In my late 20s I found myself back in Glasgow working at Waterstone’s booksellers and with more time to write. I went part time there, joined a band with my new boyfriend/now husband, Douglas and found myself with more creative outlets once again. I had the time and space to write and better still, I was the vocalist and lyricist in our new band The Secret Goldfish and this time everyone could play! It meant Douglas and I could write songs together and there was an immediate outlet for creativity, where a story or poem might stay under the bed for 10 years, a song is sung straight away at band practice and then you’re on stage singing in front of an audience or it’s committed to vinyl/cd. The Secret Goldfish went on to release a handful of albums on Creeping Bent, the record label run by Douglas, record many John Peel sessions, and play The Royal Festival Hall in London as part of John Peel’s Meltdown. A highlight for us all was being invited to be part of the Scottish Arts Council’s cultural exchange trip to Budapest, where we spent a fantastic week playing local rock clubs to audiences unused to our particular brand of pop. Our final gig was in late 1999 when we supported Vic Godard and Edwyn Collins at Dingwalls in London. I was pregnant with child number 1 and we were ready to move on to new ventures.
In 1999 I knew I’d had enough of the bookshop and wanted to get back into studying, so I started a Masters in Adult and Continuing Education at Glasgow University. It took me 4 years to finally graduate, by which time I had 3 kids, was married and had moved to the country. So life and its priorities changed just a bit. In the first year of my Masters though I ran a creative writing course as part of my work placement at Langside College and this gave me the writing bug again, but from a different perspective. From the feedback I got from both students and tutors, I realised this was something I could do, encourage and feed creativity in others.
When I graduated shortly after my third child was born I was appointed Creative Writing Development Officer at North Lanarkshire Council. However, with 3 pre-schoolers at home, it wasn’t long until I bowed out of the workplace for a few years and continued to procreate at a rate slightly unplanned. The twins were born when my eldest was 6 and a number of chaotic years ensued with only some fraught, “I am losing my mind!!” scribbles making it into journals. However, all stages pass and when the kids all eventually went off to school, I took a course in literacy tutoring. As a result of this I did some voluntary work with South Lanarkshire council as a volunteer literacy tutor which led me to running some creative workshops for the family learning department. I ran a song lyric writing workshop and a history of Scottish music workshop, and I also worked as an ESOL (English as a second or other language) tutor for the council.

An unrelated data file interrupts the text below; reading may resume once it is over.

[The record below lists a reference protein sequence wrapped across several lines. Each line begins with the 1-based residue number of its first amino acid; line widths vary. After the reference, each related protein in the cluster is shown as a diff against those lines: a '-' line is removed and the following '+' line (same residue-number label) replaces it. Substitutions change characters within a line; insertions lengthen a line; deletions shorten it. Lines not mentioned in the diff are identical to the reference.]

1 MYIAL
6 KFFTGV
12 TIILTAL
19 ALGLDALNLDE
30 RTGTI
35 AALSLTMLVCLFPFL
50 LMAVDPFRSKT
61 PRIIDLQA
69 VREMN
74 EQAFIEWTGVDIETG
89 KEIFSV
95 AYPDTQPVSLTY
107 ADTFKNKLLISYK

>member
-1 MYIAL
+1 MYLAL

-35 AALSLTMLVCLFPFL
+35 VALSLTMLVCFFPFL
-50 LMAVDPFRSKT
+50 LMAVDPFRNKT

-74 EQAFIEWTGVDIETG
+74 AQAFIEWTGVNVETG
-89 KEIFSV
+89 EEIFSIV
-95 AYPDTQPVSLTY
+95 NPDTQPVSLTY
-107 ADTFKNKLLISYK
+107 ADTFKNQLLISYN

As life goes on and the kids grow up, bizarrely life becomes busier instead of quieter….they all still live at home and 3 are still at school, which means lots of evening activities and with work thrown into the mix writing has been somewhat lost along the way. There has been a rekindling of music over the years and The Secret Goldfish played its first gig in almost 20 years at Celtic Connections last year, released an album and performed in a BBC 6Music live broadcast.
And so that brings us right up to date. April 2020. A time we will all remember….forever, because who knows how things will be after this? Perhaps I have some space to write again, and perhaps you do too?
Haha….except it’s now June and guess what? Lockdown life is not that aimless….it’s busy! I spend all day on Zoom and all evening in a house full of disgruntled teens swigging neon coloured alcohol….the kids, not me. There are pictures as yet unhung and stories as yet unwritten, so here goes…..bear with me XX
Thanks for another refreshing update Katy, supporting Edwyn Collins- wow! You certainly pack a lot in; I’m still loving your fascinating Family Friday night song sessions with Matilda & Douglas; I’m always waiting to see how Matilda asserts herself in a charming but teenage manner. I remember meeting you for the first time at the nursery door in a dazed Mum moment like we all have; you invariably had your red lippy on, whilst I had often ran beside the kids on their scooters to get there on time, but it was always a relaxed supportive chat in the wee nursery cloakroom between the mums. Agree life seems busier than ever-if only we’d known! Have a good week.
haha…thanks alix, those days are beginning to feel dim and distant..it was so frantic….just getting out the door was a major achievement. still we all survived to drink another glass of cider, hurrah!
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